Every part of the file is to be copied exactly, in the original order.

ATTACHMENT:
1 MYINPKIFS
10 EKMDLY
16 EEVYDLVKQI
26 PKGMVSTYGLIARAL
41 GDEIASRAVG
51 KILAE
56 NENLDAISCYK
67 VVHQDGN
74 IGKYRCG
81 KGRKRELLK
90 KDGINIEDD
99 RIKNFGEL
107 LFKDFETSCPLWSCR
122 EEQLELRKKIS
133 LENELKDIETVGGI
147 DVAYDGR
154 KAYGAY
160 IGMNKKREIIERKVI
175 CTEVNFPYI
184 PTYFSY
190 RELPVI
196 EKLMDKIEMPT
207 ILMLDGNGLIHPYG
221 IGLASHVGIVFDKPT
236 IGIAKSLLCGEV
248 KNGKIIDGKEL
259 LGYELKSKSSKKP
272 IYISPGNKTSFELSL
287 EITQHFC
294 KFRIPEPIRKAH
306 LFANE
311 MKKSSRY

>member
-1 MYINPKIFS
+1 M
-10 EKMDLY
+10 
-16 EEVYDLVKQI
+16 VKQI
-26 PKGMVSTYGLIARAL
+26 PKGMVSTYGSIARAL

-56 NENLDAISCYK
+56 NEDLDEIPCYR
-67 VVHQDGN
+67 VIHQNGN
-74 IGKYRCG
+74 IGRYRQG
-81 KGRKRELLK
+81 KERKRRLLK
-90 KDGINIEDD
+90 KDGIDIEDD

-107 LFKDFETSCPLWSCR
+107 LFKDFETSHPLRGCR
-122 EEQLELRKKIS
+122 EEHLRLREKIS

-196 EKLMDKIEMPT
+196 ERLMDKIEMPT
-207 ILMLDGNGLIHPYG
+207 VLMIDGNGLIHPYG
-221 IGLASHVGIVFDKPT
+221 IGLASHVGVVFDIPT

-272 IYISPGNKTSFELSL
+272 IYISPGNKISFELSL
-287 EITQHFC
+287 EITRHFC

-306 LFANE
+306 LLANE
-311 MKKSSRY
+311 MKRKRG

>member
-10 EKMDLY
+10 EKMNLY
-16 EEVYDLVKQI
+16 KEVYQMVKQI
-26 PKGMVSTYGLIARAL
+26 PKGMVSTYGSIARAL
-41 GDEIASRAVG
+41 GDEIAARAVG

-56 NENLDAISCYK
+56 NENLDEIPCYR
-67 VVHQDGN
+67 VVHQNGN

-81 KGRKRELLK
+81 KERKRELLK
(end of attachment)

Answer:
1 MYINPKIFS
10 EKMDLY
16 EEVYDLVKQI
26 PKGMVSTYGLIARAL
41 GDEIASRAVG
51 KILAE
56 NENLDAISCYK
67 VVHQDGN
74 IGKYRCG
81 KGRKRELLK
90 KDGINIEDD
99 RIKNFGEL
107 LFKDFETSCPLWSCR
122 EEQLELRKKIS
133 LENELKDIETVGGI
147 DVAYDGR
154 KAYGAY
160 IGMNKKREIIERKVI
175 CTEVNFPYI
184 PTYFSY
190 RELPVI
196 EKLMDKIEMPT
207 ILMLDGNGLIHPYG
221 IGLASHVGIVFDKPT
236 IGIAKSLLCGEV
248 KNGKIIDGKEL
259 LGYELKSKSSKKP
272 IYISPGNKTSFELSL
287 EITQHFC
294 KFRIPEPIRKAH
306 LFANE
311 MKKSSRY

>member
-1 MYINPKIFS
+1 M
-10 EKMDLY
+10 
-16 EEVYDLVKQI
+16 VKQI
-26 PKGMVSTYGLIARAL
+26 PKGMVSTYGSIARAL

-56 NENLDAISCYK
+56 NEDLDEIPCYR
-67 VVHQDGN
+67 VIHQNGN
-74 IGKYRCG
+74 IGRYRQG
-81 KGRKRELLK
+81 KERKRRLLK
-90 KDGINIEDD
+90 KDGIDIEDD

-107 LFKDFETSCPLWSCR
+107 LFKDFETSHPLRGCR
-122 EEQLELRKKIS
+122 EEHLRLREKIS

-196 EKLMDKIEMPT
+196 ERLMDKIEMPT
-207 ILMLDGNGLIHPYG
+207 VLMIDGNGLIHPYG
-221 IGLASHVGIVFDKPT
+221 IGLASHVGVVFDIPT

-272 IYISPGNKTSFELSL
+272 IYISPGNKISFELSL
-287 EITQHFC
+287 EITRHFC

-306 LFANE
+306 LLANE
-311 MKKSSRY
+311 MKRKRG

>member
-10 EKMDLY
+10 EKMNLY
-16 EEVYDLVKQI
+16 KEVYQMVKQI
-26 PKGMVSTYGLIARAL
+26 PKGMVSTYGSIARAL
-41 GDEIASRAVG
+41 GDEIAARAVG

-56 NENLDAISCYK
+56 NENLDEIPCYR
-67 VVHQDGN
+67 VVHQNGN

-81 KGRKRELLK
+81 KERKRELLK